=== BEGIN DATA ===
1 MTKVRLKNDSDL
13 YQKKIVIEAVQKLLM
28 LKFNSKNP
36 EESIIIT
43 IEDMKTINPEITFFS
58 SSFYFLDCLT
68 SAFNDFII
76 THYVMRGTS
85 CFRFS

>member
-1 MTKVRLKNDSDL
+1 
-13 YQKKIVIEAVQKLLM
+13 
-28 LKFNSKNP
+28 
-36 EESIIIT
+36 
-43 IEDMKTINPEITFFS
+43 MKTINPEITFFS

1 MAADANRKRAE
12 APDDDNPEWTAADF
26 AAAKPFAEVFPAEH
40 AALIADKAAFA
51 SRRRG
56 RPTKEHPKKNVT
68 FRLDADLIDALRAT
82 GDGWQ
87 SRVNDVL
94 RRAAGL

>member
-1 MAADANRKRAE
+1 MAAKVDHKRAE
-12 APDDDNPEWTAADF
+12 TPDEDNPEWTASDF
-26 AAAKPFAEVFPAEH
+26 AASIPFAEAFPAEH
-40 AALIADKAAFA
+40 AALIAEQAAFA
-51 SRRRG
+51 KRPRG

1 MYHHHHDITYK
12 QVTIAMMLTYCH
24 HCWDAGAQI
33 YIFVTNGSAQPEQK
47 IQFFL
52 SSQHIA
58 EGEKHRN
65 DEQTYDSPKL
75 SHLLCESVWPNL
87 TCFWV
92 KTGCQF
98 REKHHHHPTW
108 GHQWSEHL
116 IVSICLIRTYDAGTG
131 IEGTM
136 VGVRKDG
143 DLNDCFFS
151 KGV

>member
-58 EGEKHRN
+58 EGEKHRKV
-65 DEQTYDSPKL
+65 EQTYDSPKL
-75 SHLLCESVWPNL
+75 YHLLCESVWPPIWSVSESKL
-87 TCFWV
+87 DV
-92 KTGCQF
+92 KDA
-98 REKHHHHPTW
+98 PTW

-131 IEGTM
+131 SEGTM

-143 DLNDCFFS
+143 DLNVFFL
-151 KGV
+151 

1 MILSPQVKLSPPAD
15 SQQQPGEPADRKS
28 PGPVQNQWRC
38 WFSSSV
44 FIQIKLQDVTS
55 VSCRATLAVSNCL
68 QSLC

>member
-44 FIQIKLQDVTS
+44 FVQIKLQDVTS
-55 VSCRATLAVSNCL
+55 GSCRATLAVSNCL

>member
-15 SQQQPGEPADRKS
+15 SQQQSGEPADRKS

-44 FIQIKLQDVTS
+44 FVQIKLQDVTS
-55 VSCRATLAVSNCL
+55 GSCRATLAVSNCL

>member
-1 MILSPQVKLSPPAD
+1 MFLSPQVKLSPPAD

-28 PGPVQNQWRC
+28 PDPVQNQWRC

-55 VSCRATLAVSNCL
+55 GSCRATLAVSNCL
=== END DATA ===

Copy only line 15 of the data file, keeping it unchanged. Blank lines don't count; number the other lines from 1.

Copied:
-28 LKFNSKNP